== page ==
Seven Interview Tips For Teaching Jobs

Whether you are fresh out of teaching college or an experienced member of staff looking for a new challenge, the prospect of going to an interview may well fill you with dread.

If you haven’t been to an interview for a teaching post before – or it’s been a while – you might be feeling apprehensive about what information you will be asked to provide.

Here are seven hints and tips which might help you prepare for that all-important interview.

1) Talk to the agency

If you have secured the interview via an agency, you may not have as much information about the position as if you found the job elsewhere.

Before you go any further it is a very good idea to talk to the agency and find out what other information they have about the post. Although you might know what department the job is in and the basics, the agency may be able to fill in some of the gaps. For example, the school may be looking for a particular type of person or there could be some extra responsibilities – getting the inside scoop could give you a head start on the other candidates!

2) Research, research, research

Even if the agency are able to provide you with a lot of background information, going online to see what else you can dig up is a good idea.

You are bound to be asked why you want to work for the school, or possibly what you already know about it; being forced to shrug your shoulders blankly isn’t going to look good!

3) Run through your CV

You may think you can remember exactly what is on your CV but many interviews will focus on the content and interviewers could come up with something you don’t remember including! Make sure there is no chance of being caught unawares by reading back over your CV so you have a fresh recollection of what information you chose to include.

No-one is suggesting that you would deliberately include false information but if you put the CV together a while ago, you might have forgotten some of the details you jotted down.

It could also be useful to check how you have phrased things; if anything is ambiguous you could be asked to explain in more detail. Make sure you know what you were trying to convey!

4) Match your skills to the role

Taking some time to think about how your experience and knowledge fulfils the key requirements of the new position could stand you in good stead during the interview.

The criteria for the post should give you an idea of the kind of thing the school is looking for; consider in advance what skills you have which would tick their boxes. Once you have assimilated this information, keep it in mind, and drop it casually into interview answers during the day.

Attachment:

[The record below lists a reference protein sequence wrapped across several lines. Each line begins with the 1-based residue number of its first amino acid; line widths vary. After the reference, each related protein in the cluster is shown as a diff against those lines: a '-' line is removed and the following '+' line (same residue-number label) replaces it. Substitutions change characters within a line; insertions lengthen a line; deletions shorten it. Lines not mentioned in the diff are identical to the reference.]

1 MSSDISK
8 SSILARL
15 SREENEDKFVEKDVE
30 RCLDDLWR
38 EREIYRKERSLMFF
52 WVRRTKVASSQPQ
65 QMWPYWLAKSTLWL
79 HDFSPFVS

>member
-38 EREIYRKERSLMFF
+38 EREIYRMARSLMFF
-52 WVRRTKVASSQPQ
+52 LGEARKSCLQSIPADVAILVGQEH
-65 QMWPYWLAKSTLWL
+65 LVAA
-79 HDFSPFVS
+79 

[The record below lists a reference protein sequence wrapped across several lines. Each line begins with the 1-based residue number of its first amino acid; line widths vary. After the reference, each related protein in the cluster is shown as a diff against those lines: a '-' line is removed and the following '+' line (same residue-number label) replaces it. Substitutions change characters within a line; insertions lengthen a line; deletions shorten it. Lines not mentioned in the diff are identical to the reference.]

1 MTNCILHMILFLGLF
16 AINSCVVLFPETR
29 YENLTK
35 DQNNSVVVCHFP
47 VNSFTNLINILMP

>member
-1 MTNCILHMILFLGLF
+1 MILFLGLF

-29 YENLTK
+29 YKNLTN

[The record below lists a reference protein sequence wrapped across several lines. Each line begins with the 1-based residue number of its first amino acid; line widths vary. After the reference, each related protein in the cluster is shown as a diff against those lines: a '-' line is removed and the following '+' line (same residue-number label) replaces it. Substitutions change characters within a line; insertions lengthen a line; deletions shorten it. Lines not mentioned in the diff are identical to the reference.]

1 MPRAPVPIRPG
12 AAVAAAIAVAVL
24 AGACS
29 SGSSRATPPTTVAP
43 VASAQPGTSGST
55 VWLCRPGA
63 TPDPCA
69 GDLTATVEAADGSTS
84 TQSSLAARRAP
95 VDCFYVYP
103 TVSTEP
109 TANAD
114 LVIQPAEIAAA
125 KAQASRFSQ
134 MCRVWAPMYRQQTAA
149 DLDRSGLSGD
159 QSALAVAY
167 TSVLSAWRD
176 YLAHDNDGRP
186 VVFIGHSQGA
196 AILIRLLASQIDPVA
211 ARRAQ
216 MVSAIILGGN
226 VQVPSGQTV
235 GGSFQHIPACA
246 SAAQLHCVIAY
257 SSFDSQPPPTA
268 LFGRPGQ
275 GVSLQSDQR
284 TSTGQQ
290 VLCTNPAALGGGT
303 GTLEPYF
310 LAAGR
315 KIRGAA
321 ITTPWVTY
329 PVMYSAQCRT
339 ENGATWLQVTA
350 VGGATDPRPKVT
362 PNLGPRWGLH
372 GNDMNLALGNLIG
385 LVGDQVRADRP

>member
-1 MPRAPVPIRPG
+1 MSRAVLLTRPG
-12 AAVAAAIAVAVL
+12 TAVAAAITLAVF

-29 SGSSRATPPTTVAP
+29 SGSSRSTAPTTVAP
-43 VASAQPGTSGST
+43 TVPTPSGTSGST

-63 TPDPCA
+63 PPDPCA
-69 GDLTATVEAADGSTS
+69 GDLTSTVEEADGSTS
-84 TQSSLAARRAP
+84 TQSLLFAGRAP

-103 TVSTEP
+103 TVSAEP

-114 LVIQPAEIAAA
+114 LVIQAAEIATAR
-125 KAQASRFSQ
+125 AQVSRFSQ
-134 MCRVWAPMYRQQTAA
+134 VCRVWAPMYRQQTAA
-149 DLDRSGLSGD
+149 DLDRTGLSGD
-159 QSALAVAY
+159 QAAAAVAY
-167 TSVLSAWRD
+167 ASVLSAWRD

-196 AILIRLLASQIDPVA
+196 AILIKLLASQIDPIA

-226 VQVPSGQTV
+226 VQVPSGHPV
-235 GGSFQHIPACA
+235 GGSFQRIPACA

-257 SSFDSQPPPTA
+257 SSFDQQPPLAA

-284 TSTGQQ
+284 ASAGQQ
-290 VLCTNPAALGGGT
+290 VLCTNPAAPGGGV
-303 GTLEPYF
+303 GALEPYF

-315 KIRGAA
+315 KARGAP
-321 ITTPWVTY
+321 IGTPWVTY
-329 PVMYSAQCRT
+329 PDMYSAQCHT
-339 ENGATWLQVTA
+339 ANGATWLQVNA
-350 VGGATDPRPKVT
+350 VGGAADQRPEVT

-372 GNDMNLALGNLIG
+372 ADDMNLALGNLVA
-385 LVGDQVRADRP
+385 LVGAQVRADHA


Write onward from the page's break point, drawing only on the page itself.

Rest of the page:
5) Don’t get caught out

If this is your first teaching interview, you could be in for a bit of a surprise. Unlike other positions where you simply turn up and have a bit of a chat, you may be required to demonstrate your expertise.


For this reason, it is critical that you establish in advance whether you will need to provide a practical demonstration on the day so that you can prepare ready for the interview. Typical requests including presenting a lesson plan and although you might have many that you have already done in practice, trying to recall the fine details unexpectedly at an interview is usually a fatal combination.

6) Ask for help

If you got the interview as a result of signing up with an agency, don’t be scared to ask for some help.

The agency will want you to get the job and will be more than happy to support you in any way they can that increases your chances of success.

If you are out of practice or inexperienced at interviews, you could ask the agency whether they could provide any coaching or feedback on role-play.

7) Get everything ready

Even if you think you know where you are going and what you are going to wear, double check everything the night before.

Double-check your clothes to make sure no buttons have fallen off, and plan your route to the interview site. It might be worth checking there are no road works or diversions as that could easily derail your plans and send you into a tailspin.


Interviews can be nerve-wracking but once you are into the swing of things, you will probably find your butterflies disappear. However, by following the above hints and tips you will be as well prepared as possible, which should ensure that everything goes as smoothly as possible.

An article by Nathan Griffiths who recommends visiting for a wide range of teaching jobs.


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